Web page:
Cubs shortstop Starlin Castro will be in Chicago this weekend for the first time since the end of the 2011 season. It will also be his first time back in the city since he allegedly committed sexual assault against a woman at his downtown apartment.
So, in between appearances at the Cubs’ annual fan convention, he’s going to have a chat with police.
No charges have been filed by Castro’s accuser and the 21-year-old shortstop’s representatives have denied the allegations. The Cubs, meanwhile, seem to be taking a wait-and-see approach. Here’s new manager Dale Sveum, who spoke Wednesday with Bruce Levine of ESPNChicago.com:
“I don’t know all the details of all of it. Right now, it’s what it is, and I think it’s being taken care of in the (proper) avenues, but I don’t think it’s going to affect him at all. The one thing is that these are grown men. I’ve raised children, and sometimes you do have to treat players like they are your children. Sometimes guys get misled and they don’t know (how) to handle the off-field activities, so to speak, especially when you’re in a big city like Chicago.”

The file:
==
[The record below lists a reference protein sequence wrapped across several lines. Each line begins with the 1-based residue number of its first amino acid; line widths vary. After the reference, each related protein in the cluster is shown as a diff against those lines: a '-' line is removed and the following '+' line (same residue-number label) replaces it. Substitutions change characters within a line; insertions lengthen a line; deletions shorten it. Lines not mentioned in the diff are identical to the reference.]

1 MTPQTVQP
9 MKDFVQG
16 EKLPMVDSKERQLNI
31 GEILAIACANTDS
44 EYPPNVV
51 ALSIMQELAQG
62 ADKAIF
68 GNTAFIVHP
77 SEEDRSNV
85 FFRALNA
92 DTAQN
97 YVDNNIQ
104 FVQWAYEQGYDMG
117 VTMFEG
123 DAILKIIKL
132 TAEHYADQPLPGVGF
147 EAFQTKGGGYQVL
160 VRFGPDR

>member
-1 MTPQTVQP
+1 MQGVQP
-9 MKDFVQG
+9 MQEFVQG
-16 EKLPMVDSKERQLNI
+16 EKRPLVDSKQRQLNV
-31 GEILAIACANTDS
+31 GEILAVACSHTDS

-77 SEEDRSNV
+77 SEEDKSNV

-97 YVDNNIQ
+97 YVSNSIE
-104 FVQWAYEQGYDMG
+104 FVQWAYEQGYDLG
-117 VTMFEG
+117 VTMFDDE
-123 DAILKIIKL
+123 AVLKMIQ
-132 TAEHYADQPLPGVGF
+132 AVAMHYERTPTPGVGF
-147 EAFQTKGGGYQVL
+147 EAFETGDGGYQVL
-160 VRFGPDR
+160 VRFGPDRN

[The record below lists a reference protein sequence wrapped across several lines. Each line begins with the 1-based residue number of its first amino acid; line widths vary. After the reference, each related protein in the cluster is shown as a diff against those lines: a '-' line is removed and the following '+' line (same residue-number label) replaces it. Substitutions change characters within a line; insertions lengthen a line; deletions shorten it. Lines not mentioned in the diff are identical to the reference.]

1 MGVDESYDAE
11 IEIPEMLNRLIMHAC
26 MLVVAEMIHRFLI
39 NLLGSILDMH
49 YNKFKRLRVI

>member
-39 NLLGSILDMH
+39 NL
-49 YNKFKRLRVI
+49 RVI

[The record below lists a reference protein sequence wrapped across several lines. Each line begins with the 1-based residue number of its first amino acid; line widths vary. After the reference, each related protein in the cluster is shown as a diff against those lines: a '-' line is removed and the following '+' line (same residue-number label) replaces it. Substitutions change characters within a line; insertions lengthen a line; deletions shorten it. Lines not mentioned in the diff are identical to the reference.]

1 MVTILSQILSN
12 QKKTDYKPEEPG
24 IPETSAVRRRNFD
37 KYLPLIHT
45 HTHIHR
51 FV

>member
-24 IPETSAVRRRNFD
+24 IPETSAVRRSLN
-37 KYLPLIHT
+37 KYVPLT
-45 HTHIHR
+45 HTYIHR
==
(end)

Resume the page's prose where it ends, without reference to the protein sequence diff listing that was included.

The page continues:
Castro batted .307/.341/.432 with 10 home runs, 66 RBI and 22 stolen bases in 158 games last year for the Cubs. He also became the youngest player in franchise history to amass more than 200 hits in a season.
Fellow second basemen Javier Baez of the Cubs and D.J. LeMahieu of the Rockies got into a disagreement in the top of the third inning of Sunday’s game at Coors Field over sign-stealing.
LeMahieu reached on a fielder’s choice ground out, then advanced to second base on Charlie Blackmon‘s single. While Nolan Arenado and Trevor Story were batting, Baez was concerned that LeMahieu was relaying the Cubs’ signs to his teammates. Baez decided to stand in front of LeMahieu to block any information he might have been giving to Arenado and Story. LeMahieu got irritated and the two jawed at each other for a bit. Umpires Vic Carapazza and Greg Gibson had to intervene to tell Baez to knock it off.
There has always been a back-and-forth with alleged sign-stealing. As long as teams aren’t using technology to steal signs, it’s fair game for players to relay information to their teammates about the opposing team’s signs. Last year, MLB determined the Red Sox went against the rules and used technology — an Apple watch in this case — to steal signs from the Yankees. Other teams in the past have been accused of using binoculars from the bullpen to steal signs. In this particular case with Baez and LeMahieu, there was no foul play going on, just Baez trying to make the Rockies cede what he perceived to be their slight competitive advantage.
The Cubs went on to beat the Rockies 9-7 on Sunday.